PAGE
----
Death Penalty For Malaysian Munusamy Ramarmurth Following Drug Trafficking Conviction
The death penalty for drug trafficking is something that every traveller into Singapore will be aware of.
While still heavily controversial, Singapore has never wavered on its death penalty stance on account of needing to impose the maximum deterrent.
On Monday (15 Nov), it was reported that a 39-year-old cleaning supervisor from Malaysia was sentenced to death for trafficking 57.54g of heroin in 2018.
A judge had convicted Munusamy Ramarmurth last Wednesday (10 Nov).
39-year-old Malaysian gets death penalty for drug trafficking
In a written judgment released on 15 Nov by Justice Audrey Lim, she outlined why she upheld the death sentence for Munusamy.
On 26 Jan 2018, Munusamy was found with 14 packets of powdery substance on the rear box of his motorcycle at Keppel Bay Tower car park.
According to The Straits Times, the death penalty is given if one traffics more than 15g of heroin.
The defence said that the packets were placed in the box by someone named Sara, his friend. However, although he was told that the items were ‘panas’, Munusamy claimed he didn’t know their contents.
Instead, he’d assumed that they were stolen phones based on an earlier incident.
Munusamy was also told that someone named ‘Boy’ would come to pick up the items later and claimed he received no reward.
Added statement about phones later
However, in a statement, Munusamy claimed he came to know that the bag contained drugs when he was at Woodlands Checkpoint.
Prosecutors proved that Munusamy carried the drugs in the box, even though he didn’t know what exactly was placed in there.
He also knew that the box contained ‘panas’, or stolen/illegal items.
Justice Lim, however, found that Munusamy’s claims about stolen handphones were not given in statements to CNB and concluded that he’d made the claim up in court.
She further found that he was aware of the bag’s contents.
He also knew that Saravanan was involved in drug activities but did not check the bag’s contents.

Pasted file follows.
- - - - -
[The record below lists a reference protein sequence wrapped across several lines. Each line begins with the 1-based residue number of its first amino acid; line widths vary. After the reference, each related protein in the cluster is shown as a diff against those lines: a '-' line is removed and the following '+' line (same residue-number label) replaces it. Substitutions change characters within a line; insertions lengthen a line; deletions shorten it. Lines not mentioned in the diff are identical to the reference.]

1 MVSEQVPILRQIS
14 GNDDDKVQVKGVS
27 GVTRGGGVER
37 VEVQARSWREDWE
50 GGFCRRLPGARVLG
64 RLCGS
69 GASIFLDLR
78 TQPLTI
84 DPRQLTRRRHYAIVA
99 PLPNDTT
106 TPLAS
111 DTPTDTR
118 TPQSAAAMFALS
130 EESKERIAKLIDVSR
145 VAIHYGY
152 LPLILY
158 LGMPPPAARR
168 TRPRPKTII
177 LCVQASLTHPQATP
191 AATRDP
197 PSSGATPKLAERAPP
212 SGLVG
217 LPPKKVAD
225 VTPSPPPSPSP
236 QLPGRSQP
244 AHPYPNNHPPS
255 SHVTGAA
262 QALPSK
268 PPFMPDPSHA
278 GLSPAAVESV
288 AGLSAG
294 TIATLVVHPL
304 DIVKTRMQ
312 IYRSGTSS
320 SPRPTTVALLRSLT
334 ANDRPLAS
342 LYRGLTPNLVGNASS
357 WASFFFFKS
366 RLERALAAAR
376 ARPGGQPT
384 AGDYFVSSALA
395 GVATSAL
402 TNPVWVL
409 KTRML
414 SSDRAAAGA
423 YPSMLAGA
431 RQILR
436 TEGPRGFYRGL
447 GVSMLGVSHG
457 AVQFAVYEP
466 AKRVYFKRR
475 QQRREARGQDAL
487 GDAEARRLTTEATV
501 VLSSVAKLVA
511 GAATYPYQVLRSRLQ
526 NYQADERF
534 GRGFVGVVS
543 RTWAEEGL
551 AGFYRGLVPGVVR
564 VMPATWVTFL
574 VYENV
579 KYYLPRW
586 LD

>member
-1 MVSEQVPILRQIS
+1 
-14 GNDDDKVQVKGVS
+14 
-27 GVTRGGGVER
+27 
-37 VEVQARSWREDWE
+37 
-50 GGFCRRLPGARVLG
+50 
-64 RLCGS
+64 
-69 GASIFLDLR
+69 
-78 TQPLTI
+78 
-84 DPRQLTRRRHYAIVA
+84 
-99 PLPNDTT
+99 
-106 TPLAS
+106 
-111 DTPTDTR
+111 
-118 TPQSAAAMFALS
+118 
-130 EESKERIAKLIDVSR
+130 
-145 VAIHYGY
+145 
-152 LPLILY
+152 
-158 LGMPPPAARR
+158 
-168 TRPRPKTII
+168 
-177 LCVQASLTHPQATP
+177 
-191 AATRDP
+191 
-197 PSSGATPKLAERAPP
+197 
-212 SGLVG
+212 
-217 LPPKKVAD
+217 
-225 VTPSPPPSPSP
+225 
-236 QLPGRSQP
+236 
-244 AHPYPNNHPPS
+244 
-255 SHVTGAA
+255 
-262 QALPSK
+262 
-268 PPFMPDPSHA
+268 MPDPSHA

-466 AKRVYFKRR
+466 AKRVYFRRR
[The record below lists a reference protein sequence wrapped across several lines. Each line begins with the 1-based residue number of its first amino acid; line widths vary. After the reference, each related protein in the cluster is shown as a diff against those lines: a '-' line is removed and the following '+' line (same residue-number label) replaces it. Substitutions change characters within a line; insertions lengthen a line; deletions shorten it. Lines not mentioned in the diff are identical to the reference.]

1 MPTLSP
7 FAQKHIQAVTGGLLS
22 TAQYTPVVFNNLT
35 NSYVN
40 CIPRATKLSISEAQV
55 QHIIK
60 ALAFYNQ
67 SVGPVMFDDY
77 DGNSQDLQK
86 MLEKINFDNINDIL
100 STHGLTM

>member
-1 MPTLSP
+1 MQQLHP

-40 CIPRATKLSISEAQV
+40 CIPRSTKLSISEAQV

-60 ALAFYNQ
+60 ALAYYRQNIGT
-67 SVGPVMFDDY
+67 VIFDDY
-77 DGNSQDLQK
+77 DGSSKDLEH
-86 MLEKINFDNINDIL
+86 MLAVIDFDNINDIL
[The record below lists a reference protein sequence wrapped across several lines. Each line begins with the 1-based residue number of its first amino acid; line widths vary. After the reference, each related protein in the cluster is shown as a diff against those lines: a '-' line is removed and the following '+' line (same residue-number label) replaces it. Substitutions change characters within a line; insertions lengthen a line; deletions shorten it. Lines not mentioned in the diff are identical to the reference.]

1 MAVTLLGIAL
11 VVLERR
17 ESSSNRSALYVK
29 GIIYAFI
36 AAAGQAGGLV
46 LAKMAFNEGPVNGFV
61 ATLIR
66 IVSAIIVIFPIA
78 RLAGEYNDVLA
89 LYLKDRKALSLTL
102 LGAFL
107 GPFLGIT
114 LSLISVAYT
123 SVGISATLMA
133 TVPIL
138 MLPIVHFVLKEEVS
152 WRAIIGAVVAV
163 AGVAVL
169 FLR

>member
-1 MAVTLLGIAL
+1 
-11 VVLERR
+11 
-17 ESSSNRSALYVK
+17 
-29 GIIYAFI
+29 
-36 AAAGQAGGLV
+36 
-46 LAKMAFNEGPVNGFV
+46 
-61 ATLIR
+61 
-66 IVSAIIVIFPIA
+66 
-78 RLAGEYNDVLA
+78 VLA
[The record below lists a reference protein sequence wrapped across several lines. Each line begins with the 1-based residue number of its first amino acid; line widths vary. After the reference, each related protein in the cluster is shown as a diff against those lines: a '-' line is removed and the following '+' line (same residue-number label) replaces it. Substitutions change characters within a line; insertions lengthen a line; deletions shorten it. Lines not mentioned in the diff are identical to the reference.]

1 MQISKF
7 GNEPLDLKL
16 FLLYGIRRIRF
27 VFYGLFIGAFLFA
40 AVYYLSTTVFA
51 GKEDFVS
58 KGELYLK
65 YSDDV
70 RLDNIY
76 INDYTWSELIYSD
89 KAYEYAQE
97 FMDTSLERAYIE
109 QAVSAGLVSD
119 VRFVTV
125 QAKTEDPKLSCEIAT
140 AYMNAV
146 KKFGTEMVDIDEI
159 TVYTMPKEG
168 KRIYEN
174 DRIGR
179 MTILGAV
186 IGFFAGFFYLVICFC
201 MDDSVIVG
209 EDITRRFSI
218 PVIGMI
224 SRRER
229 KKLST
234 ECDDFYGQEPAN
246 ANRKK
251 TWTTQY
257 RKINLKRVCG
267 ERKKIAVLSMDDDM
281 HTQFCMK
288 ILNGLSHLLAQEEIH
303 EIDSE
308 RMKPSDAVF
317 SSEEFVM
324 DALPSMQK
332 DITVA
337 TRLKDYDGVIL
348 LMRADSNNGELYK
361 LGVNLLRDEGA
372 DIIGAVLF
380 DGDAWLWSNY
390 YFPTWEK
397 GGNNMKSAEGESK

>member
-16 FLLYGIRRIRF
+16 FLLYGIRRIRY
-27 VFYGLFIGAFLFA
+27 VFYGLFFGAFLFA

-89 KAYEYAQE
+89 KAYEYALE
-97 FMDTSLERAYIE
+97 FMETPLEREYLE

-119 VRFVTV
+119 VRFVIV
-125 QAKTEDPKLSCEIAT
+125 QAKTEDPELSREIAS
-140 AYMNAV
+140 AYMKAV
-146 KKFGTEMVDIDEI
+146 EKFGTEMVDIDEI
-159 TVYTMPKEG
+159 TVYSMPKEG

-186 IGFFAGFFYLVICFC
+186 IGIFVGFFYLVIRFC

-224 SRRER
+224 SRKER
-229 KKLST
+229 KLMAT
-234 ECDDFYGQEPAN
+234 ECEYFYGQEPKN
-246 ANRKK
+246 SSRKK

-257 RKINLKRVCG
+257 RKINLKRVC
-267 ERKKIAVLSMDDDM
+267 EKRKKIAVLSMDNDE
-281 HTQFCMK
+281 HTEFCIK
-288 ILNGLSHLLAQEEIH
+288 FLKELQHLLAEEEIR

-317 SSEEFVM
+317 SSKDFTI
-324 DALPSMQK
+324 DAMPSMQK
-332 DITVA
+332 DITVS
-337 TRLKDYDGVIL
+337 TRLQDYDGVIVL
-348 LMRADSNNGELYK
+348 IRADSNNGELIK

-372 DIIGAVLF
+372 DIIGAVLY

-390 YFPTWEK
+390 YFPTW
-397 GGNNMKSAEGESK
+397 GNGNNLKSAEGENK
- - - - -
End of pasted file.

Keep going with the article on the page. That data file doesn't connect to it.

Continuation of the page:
As such, his trafficking was noted to be proven by Justice Lim.
Not eligible for life sentence
Munusamy did not receive a certificate of substantive assistance from the Public Prosecutor, and as such, he did not qualify for a life sentence with caning.
Under Section 33B 2(a) of the Misuse of Drugs Act, a person may also be eligible for a life sentence if he fulfilled the following:
Munusamy did not meet these, nor did he receive a certificate of substantive assistance.
As such, he was given the mandatory death sentence.
Laws still impose mandatory death sentence
Whatever your thoughts about the death penalty, it is currently enshrined in the law that it must be imposed if you traffic above a certain amount of controlled drugs.
Until such laws are repealed, more may continue to be given the death penalty.
Justice Lim found that Munusamy did indeed carry the drugs and hence sentenced him to death as it’s mandatory to do so.
The written judgment also comes amidst another case involving a drug trafficker who came down with Covid-19 before his execution.
There can be no doubt that drugs can ruin lives if abused. But on whether drug traffickers should be sentenced to death remains a contentious issue.
Hopefully, we will get more robust discussions on the subject in future.
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Featured image adapted from Google Maps.